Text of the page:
Habitat preferences and evidence for niche partitioning amongst cetaceans in the waters between Gabon and Angola, eastern tropical Atlantic

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Abstract

The habitat preferences and niches of eight cetacean species inhabiting eastern tropical Atlantic waters between Angola and Gabon (1 degrees N-11 degrees S latitude) were examined. A total of 2873 cetacean sightings, recorded between January 2004 and June 2009, was assigned to 10 x 10 km grid cells and linked to four ecogeographical variables (EGVs): water depth, seabed slope, sea surface temperature (SST) and relative frontal strength. Classification trees revealed that the habitat preferences (in terms of the habitats sampled) of most species were primarily determined by SST (for Bryde's whale, sperm whale, short-finned pilot whale and common dolphin) and water depth (for Risso's dolphin, bottlenose dolphin and Atlantic spotted dolphin). Seabed slope was the most important EGV describing the presence of the striped dolphin. A principal component analysis was used to compare the niches of the species with respect to the four EGVs. Nineteen species pairs (68%) differed significantly in median principal component (PC) score for the first PC axis, suggesting differences in their niche centres for that axis. Sixteen species pairs (57%) differed significantly in PC score variance suggesting differences in the niche widths along the first PC axis. Water depth and SST were the most important variables for the first PC axis. Together, these results suggest that cetacean species inhabiting the eastern tropical Atlantic exhibit interspecific variation in their habitat preferences, and so differ in the niches that they occupy. These differences are most likely related to variation in prey species and foraging strategy.

Original languageEnglish
Pages (from-to)1735-1749
Number of pages15
JournalJournal of the Marine Biological Association of the United Kingdom
Volume92
Issue number8
Early online date3 Apr 2012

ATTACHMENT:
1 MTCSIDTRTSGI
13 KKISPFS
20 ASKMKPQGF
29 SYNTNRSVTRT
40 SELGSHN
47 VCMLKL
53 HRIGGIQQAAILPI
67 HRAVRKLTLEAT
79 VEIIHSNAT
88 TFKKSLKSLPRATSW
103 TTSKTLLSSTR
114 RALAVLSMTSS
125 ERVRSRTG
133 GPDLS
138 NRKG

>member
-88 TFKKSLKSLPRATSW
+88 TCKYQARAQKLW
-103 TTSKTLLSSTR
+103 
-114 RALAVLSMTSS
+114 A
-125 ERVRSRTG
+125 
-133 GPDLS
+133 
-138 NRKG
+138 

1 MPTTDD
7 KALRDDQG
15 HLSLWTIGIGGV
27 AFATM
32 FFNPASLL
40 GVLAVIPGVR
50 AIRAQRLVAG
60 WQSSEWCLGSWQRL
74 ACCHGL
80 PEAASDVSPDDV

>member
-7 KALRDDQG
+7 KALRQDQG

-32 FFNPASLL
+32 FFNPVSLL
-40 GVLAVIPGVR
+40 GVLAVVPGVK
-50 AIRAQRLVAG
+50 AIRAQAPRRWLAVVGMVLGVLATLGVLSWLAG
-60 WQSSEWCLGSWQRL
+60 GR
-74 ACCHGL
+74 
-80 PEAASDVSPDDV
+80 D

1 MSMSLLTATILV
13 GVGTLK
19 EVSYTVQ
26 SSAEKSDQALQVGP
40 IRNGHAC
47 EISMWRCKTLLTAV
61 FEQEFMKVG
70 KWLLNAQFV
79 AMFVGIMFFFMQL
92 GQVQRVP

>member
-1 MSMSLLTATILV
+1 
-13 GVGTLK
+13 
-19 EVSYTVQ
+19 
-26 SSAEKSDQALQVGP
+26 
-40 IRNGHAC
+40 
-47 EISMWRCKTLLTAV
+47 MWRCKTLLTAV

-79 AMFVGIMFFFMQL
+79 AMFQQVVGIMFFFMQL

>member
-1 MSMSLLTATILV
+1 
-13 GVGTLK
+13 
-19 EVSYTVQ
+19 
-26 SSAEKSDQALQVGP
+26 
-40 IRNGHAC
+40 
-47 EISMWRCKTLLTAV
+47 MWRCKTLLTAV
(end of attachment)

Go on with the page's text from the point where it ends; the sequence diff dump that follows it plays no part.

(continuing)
DOIs
Publication statusPublished - Dec 2012

Keywords

  • Atlantic Ocean
  • Africa
  • cetacean community
  • nice variation
  • sea surface temperature
  • fronts
  • water depth
  • sea bed slope

Cite this

@article{7ef38edcff364b0b819f7c367d82a805,
title = "Habitat preferences and evidence for niche partitioning amongst cetaceans in the waters between Gabon and Angola, eastern tropical Atlantic",
abstract = "The habitat preferences and niches of eight cetacean species inhabiting eastern tropical Atlantic waters between Angola and Gabon (1 degrees N-11 degrees S latitude) were examined. A total of 2873 cetacean sightings, recorded between January 2004 and June 2009, was assigned to 10 x 10 km grid cells and linked to four ecogeographical variables (EGVs): water depth, seabed slope, sea surface temperature (SST) and relative frontal strength. Classification trees revealed that the habitat preferences (in terms of the habitats sampled) of most species were primarily determined by SST (for Bryde's whale, sperm whale, short-finned pilot whale and common dolphin) and water depth (for Risso's dolphin, bottlenose dolphin and Atlantic spotted dolphin). Seabed slope was the most important EGV describing the presence of the striped dolphin. A principal component analysis was used to compare the niches of the species with respect to the four EGVs. Nineteen species pairs (68{\%}) differed significantly in median principal component (PC) score for the first PC axis, suggesting differences in their niche centres for that axis. Sixteen species pairs (57{\%}) differed significantly in PC score variance suggesting differences in the niche widths along the first PC axis. Water depth and SST were the most important variables for the first PC axis. Together, these results suggest that cetacean species inhabiting the eastern tropical Atlantic exhibit interspecific variation in their habitat preferences, and so differ in the niches that they occupy. These differences are most likely related to variation in prey species and foraging strategy.",
keywords = "Atlantic Ocean, Africa, cetacean community, nice variation, sea surface temperature, fronts, water depth, sea bed slope",
author = "Weir, {Caroline R.} and MacLeod, {Colin D.} and Pierce, {Graham J.}",